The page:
New reports bear mixed tidings for the US economy, with upbeat jobless figures diverting attention from confirmation of weak holiday sales.
Investors were encouraged by figures from the Labor Department showing that new claims for unemployment benefits dropped 19,000 to below the psychologically important 400,000 mark. At 389,000, the reading was the lowest since December 21.
The data raised hopes that lay-offs are stabilising. The Dow Jones Industrial Average subsequently jumped 180 points, making up for a 178-point decline over the previous two sessions.
However, less positive news was released by retailers, who confirmed that this year’s holiday shopping season was the worst for years.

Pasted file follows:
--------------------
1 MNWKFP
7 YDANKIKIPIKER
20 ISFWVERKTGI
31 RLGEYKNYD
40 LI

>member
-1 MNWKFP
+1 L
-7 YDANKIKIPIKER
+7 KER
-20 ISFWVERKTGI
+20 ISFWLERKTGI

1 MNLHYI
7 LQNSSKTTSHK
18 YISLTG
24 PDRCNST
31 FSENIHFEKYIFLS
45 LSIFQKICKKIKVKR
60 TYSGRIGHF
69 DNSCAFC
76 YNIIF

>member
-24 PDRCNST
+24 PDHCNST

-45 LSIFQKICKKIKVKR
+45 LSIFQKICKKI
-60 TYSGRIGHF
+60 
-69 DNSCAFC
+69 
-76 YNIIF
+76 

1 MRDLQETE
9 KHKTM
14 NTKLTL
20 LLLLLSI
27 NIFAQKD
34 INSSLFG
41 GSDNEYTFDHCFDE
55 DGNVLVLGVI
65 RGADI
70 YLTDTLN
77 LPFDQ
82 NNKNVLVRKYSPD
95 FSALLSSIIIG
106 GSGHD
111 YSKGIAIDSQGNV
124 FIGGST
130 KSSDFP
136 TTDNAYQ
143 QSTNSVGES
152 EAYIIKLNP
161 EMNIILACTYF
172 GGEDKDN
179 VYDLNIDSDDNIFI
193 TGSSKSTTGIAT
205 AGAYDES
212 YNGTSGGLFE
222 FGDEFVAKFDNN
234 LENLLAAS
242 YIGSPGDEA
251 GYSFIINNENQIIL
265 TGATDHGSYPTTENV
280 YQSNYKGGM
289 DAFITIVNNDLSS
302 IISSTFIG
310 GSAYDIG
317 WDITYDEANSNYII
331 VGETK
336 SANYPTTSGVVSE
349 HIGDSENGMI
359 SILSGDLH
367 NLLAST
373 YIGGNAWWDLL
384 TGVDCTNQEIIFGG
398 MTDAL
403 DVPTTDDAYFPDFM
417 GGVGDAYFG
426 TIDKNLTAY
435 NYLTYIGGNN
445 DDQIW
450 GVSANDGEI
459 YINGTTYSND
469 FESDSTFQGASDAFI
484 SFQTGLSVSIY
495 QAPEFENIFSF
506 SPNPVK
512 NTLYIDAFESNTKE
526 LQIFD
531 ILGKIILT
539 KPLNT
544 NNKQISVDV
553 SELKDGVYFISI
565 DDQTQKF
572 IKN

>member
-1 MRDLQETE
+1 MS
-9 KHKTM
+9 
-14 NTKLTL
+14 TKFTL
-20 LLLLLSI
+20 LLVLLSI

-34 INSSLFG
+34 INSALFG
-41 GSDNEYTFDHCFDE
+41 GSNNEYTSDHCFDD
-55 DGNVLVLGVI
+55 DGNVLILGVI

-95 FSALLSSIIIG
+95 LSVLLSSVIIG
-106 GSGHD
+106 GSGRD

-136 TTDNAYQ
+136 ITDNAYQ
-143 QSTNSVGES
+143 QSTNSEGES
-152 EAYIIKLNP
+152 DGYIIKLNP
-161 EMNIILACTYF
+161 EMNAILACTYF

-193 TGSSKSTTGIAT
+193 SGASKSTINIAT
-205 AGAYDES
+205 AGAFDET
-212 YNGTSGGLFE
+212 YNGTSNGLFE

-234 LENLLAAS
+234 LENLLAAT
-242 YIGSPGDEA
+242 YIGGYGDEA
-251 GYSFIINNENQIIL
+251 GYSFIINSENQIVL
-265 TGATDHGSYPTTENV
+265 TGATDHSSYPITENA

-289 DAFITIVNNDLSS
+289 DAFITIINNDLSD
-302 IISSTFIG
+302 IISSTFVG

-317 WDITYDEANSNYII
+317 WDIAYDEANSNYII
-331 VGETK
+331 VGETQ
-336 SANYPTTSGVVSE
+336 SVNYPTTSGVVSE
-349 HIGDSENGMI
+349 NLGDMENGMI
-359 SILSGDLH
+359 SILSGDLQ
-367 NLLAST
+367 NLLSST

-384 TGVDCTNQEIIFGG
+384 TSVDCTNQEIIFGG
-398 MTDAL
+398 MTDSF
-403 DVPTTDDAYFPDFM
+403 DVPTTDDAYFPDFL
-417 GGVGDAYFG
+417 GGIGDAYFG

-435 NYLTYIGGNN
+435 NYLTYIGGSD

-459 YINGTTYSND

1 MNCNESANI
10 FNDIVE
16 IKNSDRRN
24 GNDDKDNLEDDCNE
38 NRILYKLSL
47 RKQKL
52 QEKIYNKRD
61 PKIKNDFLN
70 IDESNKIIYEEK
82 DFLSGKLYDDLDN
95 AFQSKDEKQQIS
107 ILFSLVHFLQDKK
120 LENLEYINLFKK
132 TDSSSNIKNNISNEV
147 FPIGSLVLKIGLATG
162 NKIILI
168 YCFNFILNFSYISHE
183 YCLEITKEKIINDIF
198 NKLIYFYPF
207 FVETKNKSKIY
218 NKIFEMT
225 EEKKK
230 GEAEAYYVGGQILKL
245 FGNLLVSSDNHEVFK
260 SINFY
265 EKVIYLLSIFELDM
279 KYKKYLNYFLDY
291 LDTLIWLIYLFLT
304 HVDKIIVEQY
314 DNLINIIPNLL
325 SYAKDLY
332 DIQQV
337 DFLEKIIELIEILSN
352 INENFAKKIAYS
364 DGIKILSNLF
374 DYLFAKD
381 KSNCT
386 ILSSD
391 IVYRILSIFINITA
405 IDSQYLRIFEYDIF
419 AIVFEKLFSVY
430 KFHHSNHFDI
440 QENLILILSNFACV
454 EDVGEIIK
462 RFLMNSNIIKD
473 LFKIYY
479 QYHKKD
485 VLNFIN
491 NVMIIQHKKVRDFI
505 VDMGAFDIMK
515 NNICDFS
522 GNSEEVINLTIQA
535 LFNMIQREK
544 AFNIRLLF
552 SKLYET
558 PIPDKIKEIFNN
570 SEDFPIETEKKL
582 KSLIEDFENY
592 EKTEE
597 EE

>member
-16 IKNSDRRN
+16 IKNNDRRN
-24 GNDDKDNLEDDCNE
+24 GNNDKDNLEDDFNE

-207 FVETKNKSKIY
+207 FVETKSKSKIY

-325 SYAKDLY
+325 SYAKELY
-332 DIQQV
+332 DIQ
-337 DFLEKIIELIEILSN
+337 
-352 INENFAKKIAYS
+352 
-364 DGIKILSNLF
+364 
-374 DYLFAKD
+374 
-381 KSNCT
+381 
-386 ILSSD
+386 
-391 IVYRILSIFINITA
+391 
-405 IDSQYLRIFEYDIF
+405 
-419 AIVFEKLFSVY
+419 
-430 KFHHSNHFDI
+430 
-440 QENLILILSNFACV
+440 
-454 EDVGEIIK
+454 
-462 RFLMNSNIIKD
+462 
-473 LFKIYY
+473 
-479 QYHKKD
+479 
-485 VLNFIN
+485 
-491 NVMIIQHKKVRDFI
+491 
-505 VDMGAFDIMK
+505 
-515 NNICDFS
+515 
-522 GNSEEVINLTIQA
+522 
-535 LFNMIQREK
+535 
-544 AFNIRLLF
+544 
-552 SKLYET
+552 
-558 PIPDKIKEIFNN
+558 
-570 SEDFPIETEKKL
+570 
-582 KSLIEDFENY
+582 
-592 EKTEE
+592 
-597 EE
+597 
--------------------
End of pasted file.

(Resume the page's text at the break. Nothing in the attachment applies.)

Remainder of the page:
December sales in stores open at least a year rose a paltry 1% on the same month in 2001, according to a retail index from Goldman Sachs, as the hoped-for last-minute spending spree largely failed to materialise.
Among individual retailers, discount giant Wal-Mart posted December same-store growth of just 2.3%, in line with revised predictions but still its slowest monthly increase for two years. Rival budget operator Target saw sales dip 0.3%, and there were also falls for department store groups Sears Roebuck (4.6%) and Federated (2.6%).
Some retailers bucked the trend, notably Gap, which beat analysts’ estimates with a 5% rise, and J C Penney, up 4.7%.
Data sourced from: multiple sources; additional content by WARC staff